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Using REW and looking at the crossover can be complex. Espicially when looking at mulitple crossover sources such a CD player, receiver, pre/pro, external crossover. Which one do we use and how do we look at it under a microscope?

First you need to hook up your source to the input of your soundcard.

example: Receiver right channel out connection with RCA cable - Soundcard right channel in connection with RCA cable.

This means you connect the line out that you want to look at into the right input of the soundcard. Then connecting the right line out from your soundcard to the input of your source. If there is no input at your source generally speaking for most players a CD can made from the generator to substitue the soundcard by clicking "save PN to WAV file". White PN is equal power at all frequencies which is good because we are wanting to look at a voltage reading inside the source with which in this case will be with the crossover engaged. Then we can check the sound in the room to see what happens. A correct phase between the subwoofer and mains will give the highest output level at the crossover area. If you are unsure it is correct you can examine this by measuring with REW which way works best, or standing leaning back and forth between the speakers with a THX optimizer disc you may have. The out-of-phase will seem less localized and the in-phase will seem focussed with some difference in spaciousness as you move side to side, should you choose to do that.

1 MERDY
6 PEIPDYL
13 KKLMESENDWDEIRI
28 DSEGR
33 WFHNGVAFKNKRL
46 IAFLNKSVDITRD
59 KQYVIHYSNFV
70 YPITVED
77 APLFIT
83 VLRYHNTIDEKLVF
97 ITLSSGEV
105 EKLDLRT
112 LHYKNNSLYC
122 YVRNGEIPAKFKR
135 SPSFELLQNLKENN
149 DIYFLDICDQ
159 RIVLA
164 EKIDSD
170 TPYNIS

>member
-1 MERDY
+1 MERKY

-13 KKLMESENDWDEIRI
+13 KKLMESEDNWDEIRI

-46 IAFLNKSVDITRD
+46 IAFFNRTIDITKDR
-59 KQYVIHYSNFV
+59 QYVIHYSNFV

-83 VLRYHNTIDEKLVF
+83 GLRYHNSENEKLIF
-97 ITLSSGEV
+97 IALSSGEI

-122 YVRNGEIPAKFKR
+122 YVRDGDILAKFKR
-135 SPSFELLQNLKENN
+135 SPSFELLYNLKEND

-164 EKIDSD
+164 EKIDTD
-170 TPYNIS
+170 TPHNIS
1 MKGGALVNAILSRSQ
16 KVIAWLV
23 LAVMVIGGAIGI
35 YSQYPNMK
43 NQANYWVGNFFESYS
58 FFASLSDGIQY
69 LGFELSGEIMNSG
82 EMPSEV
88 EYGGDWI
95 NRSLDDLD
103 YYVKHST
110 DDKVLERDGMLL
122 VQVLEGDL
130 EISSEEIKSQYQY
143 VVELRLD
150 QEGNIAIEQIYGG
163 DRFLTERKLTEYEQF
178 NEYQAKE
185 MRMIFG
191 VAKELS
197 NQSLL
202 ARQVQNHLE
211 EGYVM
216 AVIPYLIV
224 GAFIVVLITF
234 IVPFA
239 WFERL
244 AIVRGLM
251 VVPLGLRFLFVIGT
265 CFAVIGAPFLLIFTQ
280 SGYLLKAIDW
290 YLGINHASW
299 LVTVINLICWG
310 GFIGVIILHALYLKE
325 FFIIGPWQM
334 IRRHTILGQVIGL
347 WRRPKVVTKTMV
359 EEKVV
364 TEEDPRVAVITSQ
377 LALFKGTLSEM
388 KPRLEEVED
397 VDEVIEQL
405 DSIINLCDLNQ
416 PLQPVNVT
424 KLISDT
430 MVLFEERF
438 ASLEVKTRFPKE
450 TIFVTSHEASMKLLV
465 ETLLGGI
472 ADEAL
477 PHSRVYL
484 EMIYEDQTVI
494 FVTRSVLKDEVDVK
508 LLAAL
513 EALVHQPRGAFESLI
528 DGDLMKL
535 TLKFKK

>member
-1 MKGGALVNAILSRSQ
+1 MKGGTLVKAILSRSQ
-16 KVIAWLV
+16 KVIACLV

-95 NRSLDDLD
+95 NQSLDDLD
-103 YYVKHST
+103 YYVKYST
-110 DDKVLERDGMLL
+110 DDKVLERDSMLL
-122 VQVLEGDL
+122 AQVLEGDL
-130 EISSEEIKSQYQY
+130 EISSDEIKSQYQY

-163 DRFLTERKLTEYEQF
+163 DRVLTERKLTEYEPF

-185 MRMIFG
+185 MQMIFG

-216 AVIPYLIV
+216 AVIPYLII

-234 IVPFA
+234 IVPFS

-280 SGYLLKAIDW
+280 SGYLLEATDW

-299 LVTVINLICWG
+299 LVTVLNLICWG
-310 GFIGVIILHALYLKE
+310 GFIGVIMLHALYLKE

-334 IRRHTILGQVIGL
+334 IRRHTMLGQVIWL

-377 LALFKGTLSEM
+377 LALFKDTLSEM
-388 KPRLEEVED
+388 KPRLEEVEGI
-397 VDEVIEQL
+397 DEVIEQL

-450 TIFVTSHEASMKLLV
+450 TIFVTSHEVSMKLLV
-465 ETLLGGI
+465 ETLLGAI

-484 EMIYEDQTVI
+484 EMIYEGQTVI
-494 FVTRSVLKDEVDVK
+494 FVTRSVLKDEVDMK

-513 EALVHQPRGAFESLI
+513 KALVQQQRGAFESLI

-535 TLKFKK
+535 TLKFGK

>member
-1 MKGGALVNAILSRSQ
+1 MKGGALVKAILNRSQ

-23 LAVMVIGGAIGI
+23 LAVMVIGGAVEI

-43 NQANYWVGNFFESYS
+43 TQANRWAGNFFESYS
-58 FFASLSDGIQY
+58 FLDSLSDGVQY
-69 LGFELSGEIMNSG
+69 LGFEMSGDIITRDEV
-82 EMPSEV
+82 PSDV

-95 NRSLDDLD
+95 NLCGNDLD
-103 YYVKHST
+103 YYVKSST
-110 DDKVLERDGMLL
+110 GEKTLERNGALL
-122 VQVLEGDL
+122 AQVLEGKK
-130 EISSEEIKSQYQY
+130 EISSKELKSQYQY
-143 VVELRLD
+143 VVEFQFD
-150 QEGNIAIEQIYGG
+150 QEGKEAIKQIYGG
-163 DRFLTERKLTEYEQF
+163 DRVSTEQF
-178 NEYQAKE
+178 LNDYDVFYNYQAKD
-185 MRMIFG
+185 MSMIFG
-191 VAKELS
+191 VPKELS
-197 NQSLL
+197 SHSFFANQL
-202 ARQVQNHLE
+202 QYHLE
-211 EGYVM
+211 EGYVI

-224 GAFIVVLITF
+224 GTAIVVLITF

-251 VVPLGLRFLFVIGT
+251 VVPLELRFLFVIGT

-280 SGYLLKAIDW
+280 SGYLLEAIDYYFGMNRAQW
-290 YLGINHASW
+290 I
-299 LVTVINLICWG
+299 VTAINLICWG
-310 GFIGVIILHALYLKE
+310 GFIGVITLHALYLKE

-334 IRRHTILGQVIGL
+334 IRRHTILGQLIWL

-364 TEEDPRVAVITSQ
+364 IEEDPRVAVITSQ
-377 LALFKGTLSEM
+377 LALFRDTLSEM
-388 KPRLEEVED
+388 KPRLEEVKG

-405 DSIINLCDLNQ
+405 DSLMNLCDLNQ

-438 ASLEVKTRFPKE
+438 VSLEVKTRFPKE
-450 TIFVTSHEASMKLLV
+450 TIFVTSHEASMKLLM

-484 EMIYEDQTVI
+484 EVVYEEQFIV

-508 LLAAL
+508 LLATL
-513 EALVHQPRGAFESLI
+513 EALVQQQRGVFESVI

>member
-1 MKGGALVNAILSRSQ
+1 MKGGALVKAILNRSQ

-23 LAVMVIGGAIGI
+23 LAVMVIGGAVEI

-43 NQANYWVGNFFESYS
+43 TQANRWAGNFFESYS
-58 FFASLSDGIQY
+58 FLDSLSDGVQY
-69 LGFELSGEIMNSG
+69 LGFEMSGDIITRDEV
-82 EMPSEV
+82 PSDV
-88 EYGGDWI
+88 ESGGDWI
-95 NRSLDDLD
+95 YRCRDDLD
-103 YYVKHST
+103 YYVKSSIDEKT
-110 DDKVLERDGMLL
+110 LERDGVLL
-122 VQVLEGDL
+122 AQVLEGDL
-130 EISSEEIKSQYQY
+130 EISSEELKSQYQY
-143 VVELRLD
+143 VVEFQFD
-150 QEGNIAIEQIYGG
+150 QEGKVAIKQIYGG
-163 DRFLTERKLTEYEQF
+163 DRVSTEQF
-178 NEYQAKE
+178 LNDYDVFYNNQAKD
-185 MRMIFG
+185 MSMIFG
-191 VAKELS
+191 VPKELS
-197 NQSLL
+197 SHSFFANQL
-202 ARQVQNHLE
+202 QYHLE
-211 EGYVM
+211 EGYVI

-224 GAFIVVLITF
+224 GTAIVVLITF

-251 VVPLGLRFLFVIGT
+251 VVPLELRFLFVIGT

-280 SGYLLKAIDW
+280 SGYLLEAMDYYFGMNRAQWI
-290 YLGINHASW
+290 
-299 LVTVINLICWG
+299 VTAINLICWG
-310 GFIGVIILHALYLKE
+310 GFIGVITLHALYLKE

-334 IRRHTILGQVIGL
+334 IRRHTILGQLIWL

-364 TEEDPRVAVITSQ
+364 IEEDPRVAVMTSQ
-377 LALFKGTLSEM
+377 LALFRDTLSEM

It is important to disable the soundcard calc file if one is loaded in the settings window. This will be added back when you measure with the mic again.



Now going into the Spectrum Anylizer, open the generator (that's the icon that says generator above) and go to the White PN. Set this to -20dB FS. Check your source is at the correct level if that is not done already, then press the record button bellow. Note that the setting mode says Spectrum and not RTA.



Pressing the green arrow in the generator starts the playback, or press play on the source. When you have a signal wait a moment then press the save button next to the record button.

Now you can go into the filters window. First add smoothing to the response you took in the trace adjustments tab area. I used 1/1 smoothing. and select the output crossover you wish to look at. Lets say we are looking at a subwoofer with an 80Hz crossover in this example. You select the "subwoofer" and make sure it is set to "80" in the tab that says target settings. Your measurement might not show so try adding something near 30 in the trace offset by highlighting it, typing in the number, and pressing enter. Whatever way you preffer you to do, get the offset to match the REW target line in blue as close possilbe to your target crossover.



Now you can do this for the other output from your source, this time one of the mains. You will need to select "bass limited" this time instead of the subwoofer.



Now you have two traces similar to the ones in REW. Now it is time to see what the speakers are doing and if the crossover is working the way we want.

Connecting the right input of the soundcard this time to your mic, place it at the location you want to measure. Make sure that you go back to the settings and load the mic calc file.

Soundcard right connection out with RCA (or other cables you may be using), to the input of your mic pre amp or mic.

Now take a measurement of both the main speaker and the subwoofer independently. Turn off the mains to measure the subwoofer, or turn off the mains to measure the sub.

Going into the measured tab you can now overlay your crossover to see how this compares to each of your results testing the source.





That is how I like to sometimes look at the crossover, espicially if I want to know how it causing interaction in my measurements between multiple inputs and outputs, or with other various equipment with filters.
 
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